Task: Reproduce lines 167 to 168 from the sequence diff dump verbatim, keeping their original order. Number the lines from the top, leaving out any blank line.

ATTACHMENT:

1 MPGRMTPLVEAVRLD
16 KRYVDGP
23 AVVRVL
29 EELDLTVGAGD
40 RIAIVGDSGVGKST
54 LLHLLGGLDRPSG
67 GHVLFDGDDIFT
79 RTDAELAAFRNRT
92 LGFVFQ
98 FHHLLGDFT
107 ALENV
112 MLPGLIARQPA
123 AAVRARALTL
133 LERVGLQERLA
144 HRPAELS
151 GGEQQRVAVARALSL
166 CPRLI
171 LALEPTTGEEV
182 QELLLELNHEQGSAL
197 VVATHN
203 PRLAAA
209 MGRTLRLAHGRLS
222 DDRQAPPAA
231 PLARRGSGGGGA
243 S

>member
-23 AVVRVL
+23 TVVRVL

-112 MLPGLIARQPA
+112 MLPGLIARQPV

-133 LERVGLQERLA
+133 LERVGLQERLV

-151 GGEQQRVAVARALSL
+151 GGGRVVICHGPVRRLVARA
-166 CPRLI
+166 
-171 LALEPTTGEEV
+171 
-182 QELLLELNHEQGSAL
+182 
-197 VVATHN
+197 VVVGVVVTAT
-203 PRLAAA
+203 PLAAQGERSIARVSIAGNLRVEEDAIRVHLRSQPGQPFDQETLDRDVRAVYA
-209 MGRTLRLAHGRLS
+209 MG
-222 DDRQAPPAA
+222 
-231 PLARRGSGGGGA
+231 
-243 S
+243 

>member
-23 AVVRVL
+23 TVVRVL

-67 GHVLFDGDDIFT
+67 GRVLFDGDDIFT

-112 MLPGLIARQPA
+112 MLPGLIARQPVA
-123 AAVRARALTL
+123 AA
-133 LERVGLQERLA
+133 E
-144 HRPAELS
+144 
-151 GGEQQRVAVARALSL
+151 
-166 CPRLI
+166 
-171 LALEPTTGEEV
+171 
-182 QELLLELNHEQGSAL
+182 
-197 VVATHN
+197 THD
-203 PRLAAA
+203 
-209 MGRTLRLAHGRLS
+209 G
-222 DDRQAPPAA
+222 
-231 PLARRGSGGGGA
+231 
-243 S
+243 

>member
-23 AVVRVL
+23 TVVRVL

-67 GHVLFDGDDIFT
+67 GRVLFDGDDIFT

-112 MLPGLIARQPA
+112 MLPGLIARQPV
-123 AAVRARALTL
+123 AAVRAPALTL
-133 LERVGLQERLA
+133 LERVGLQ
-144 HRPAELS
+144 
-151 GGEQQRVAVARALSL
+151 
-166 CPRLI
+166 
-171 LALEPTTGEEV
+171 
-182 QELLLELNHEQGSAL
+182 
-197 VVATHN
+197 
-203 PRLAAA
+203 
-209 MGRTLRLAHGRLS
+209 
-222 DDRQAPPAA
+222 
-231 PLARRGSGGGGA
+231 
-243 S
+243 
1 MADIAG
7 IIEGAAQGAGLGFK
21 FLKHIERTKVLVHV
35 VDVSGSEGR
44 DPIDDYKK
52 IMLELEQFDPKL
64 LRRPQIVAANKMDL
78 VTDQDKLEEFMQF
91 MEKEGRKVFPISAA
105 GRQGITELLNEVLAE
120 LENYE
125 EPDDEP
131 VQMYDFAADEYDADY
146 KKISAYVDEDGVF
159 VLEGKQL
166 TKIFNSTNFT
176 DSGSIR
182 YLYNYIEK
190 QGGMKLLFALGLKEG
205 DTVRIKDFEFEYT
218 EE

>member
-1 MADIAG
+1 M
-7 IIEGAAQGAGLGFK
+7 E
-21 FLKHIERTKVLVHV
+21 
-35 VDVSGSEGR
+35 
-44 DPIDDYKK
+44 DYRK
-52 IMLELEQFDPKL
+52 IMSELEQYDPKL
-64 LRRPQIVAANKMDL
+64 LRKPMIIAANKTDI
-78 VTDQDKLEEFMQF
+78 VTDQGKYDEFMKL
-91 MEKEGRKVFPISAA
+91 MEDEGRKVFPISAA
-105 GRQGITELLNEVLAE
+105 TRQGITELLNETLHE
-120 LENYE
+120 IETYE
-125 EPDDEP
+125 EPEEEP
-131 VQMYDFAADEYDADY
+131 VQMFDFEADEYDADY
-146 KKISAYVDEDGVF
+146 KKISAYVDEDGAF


-146 KKISAYVDEDGVF
+146 KKISAYVDEDGAF